A. H. Robins Co. said yesterday it is considering bankruptcy-law protection to survive its mounting legal costs from litigation related to the Dalkon Shield.

"A. H. Robins acknowledges that a Chapter 11 proceeding which provides protection from claims under federal bankruptcy law is one of Robins' obvious options for an orderly, global solution of the Dalkon Shield litigation," said Roscoe E. Puckett Jr., spokesman for the Richmond, Va.-based company, which is facing thousands of punitive-damage claims from users of the intrauterine contraceptive device.

Puckett added, however, that the company believes "such a proceeding would, in the long run, be more detrimental to the interests of plaintiffs than the interests of the company.

"Robins therefore hopes that plaintiffs' counsel can yet be persuaded that it is in the best interests of their clients to devise, as suggested by U.S. District Court Judge Robert A. Merhige Jr., a procedure that will fairly and expeditiously conclude the litigation," Puckett said.

Since the 1970s, Robins, a diversified pharmaceutical and health care firm, has been sued by more than 12,000 users of the Dalkon Shield, which the company sold from 1970 to 1974 in the United States. The suits contend that the nickel-sized device caused uterine perforations, pelvic inflammatory disease, sterility, spontaneous abortions and, in some cases, death.

Lawyers for women who have sued Robins compared the company's statement yesterday to the action taken by Manville Corp., the Denver-based maker of construction materials that filed for bankruptcy protection in 1982. Manville said it faces $69 billion in property damage claims over asbestos insulation in buildings.

Attorneys disagreed yesterday about how a bankruptcy filing by Robins might affect the women who have sued Robins for compensation.

To the extent that using the bankruptcy law "would expedite an early and just resolution of all outstanding claims, it would be good," said Roger P. Broshnahan, an attorney with Robins, Zelle, Larson and Kaplan, a Minneapolis firm that represented about 600 women in Dalkon Shield lawsuits and has settled all of the cases. But to the extent it would delay resolution, it would not be good for the plaintiffs, he said.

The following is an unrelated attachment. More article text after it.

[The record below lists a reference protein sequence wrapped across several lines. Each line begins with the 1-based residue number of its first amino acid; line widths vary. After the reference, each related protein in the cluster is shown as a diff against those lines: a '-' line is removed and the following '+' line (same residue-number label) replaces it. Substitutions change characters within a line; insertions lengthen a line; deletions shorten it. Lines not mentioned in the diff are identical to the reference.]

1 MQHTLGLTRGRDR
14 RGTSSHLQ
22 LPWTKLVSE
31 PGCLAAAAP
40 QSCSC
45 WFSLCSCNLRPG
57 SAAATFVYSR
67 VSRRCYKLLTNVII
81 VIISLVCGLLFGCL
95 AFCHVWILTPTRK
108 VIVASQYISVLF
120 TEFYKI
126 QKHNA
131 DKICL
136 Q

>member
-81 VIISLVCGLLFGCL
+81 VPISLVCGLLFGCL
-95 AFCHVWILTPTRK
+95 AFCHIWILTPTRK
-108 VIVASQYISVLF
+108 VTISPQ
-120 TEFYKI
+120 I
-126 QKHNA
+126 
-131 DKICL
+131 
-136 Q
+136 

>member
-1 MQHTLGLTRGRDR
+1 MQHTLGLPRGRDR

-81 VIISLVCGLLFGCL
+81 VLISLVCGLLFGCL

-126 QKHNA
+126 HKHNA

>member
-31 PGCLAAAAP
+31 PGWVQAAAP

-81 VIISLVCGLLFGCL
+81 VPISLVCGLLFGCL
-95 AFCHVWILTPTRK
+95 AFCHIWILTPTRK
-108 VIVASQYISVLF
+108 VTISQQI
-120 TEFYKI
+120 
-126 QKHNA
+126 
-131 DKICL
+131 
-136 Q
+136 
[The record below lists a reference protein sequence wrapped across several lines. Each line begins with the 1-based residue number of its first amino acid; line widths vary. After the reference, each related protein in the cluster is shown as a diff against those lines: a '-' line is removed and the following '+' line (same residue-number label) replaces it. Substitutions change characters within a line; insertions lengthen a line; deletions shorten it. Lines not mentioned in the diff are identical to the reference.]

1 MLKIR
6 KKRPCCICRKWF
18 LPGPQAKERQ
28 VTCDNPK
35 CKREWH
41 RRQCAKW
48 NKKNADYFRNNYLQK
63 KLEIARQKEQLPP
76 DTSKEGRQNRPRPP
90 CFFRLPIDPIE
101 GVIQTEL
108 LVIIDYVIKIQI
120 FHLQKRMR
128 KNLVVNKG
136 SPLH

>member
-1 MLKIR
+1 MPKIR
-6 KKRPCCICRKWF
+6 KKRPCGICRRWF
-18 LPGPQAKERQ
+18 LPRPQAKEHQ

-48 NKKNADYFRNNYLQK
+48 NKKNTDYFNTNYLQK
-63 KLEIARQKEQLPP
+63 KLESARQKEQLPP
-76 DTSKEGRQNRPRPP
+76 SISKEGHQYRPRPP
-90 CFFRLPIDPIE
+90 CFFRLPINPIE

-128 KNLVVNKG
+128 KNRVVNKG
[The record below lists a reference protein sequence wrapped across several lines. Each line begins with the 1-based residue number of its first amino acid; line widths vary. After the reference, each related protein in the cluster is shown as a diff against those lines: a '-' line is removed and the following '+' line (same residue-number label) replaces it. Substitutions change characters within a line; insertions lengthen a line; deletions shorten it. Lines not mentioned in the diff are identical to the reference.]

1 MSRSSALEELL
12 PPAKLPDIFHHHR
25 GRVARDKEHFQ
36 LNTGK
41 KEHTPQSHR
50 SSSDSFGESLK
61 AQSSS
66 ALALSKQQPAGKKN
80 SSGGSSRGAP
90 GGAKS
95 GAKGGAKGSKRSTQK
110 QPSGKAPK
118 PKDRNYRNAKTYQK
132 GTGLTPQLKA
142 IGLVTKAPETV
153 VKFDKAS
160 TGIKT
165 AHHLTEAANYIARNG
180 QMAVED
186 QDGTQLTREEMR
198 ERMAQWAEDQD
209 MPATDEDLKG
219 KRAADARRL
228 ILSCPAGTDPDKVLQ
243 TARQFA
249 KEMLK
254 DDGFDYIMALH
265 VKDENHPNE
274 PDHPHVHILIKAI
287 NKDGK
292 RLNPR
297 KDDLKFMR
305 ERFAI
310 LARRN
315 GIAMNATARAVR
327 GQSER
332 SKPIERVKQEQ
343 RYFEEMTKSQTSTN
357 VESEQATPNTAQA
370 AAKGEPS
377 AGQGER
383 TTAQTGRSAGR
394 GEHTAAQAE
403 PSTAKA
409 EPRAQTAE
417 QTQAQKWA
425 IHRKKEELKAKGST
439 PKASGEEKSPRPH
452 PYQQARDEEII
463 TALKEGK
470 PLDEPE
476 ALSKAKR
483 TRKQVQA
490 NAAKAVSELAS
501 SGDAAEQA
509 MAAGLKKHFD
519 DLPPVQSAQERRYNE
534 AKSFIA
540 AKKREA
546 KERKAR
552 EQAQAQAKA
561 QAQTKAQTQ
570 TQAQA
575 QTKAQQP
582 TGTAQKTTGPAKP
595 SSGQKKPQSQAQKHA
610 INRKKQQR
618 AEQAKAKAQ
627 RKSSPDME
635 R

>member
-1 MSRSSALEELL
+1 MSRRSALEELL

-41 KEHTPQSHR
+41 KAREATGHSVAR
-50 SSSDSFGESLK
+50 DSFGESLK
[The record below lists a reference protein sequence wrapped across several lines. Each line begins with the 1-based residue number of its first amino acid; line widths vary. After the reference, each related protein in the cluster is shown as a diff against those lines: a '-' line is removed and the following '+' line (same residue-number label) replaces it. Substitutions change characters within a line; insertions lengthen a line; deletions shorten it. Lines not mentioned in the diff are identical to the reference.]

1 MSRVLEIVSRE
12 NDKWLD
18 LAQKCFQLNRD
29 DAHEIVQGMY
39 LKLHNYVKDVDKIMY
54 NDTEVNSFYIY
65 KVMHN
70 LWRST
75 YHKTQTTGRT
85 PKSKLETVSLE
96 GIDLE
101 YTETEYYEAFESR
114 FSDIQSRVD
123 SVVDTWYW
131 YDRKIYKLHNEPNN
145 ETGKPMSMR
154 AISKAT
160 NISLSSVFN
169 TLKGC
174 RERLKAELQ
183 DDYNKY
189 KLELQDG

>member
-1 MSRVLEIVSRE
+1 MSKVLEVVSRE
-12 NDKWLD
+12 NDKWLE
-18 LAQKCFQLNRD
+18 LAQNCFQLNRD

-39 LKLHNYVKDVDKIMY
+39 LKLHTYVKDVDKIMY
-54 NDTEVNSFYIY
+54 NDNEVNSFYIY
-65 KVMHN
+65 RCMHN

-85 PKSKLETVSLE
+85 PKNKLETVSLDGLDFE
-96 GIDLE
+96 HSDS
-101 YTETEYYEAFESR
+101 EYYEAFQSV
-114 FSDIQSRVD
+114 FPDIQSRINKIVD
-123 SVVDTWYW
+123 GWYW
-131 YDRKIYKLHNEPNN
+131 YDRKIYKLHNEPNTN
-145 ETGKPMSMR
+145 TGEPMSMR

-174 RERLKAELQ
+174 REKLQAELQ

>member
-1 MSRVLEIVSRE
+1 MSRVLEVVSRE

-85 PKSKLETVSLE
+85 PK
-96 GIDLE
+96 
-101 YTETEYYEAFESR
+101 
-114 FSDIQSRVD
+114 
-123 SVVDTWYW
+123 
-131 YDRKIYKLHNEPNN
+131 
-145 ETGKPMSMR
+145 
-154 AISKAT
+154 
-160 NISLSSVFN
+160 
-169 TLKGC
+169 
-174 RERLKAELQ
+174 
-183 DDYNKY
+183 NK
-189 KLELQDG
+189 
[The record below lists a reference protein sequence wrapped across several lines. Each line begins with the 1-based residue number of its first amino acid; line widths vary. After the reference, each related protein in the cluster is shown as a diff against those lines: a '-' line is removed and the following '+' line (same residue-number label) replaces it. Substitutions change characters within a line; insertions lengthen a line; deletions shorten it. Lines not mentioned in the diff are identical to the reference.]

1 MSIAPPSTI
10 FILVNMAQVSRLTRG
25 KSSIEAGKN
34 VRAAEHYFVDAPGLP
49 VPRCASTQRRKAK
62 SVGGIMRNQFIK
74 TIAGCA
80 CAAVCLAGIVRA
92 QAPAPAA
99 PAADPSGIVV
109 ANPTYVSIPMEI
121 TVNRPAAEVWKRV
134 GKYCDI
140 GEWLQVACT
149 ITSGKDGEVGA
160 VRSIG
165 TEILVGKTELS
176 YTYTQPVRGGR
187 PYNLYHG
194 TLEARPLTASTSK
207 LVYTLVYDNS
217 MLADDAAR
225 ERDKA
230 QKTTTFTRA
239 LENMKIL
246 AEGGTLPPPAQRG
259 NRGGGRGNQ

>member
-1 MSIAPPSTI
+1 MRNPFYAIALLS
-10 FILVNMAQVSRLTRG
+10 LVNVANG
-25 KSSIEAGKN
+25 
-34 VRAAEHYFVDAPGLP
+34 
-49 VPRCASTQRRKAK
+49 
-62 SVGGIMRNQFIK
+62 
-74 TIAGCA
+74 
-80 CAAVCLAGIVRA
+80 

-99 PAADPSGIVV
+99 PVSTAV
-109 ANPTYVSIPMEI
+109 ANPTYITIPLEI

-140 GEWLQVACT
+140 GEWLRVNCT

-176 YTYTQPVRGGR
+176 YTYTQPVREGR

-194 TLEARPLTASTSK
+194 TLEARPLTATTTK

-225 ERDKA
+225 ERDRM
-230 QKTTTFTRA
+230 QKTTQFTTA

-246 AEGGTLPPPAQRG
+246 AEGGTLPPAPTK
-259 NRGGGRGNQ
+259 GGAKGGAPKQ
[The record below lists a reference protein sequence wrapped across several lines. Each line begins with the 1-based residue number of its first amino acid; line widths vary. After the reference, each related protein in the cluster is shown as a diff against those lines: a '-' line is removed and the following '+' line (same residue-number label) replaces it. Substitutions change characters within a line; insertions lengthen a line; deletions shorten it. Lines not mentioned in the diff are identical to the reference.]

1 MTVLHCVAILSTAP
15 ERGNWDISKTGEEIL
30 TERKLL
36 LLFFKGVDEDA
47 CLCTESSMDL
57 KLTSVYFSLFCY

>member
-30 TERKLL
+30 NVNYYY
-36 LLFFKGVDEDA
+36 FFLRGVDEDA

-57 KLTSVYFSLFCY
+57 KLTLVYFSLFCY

But Janet Hathaway, an attorney with Public Citizen's Congress Watch, took a less benign view: "The Chapter 11 filing for Manville has been in the courts for several years, and for the entire period of bankruptcy reorganization, people who have been injured by Manville have been unable to get any money."

Robins took a $15 million charge against second-quarter earnings, and in April created a $615 million reserve to cover Dalkon Shield compensatory-damage claims that the company anticipates paying over the next 17 years.

Even after the $15 million charge, Robins reported that second-quarter net income increased 31 percent to $5.3 million (22 cents a share), compared with $4.1 million (16 cents) a year earlier. Sales climbed 8 percent to $164.8 million from $152 million. Pre-tax operating profit, however, fell 22 percent.

On the New York Stock Exchange, Robins closed Wednesday at 16 3/8 a share, down 2 3/8. Yesterday, Robins stock dropped another 3 1/2 to close at 12 7/8.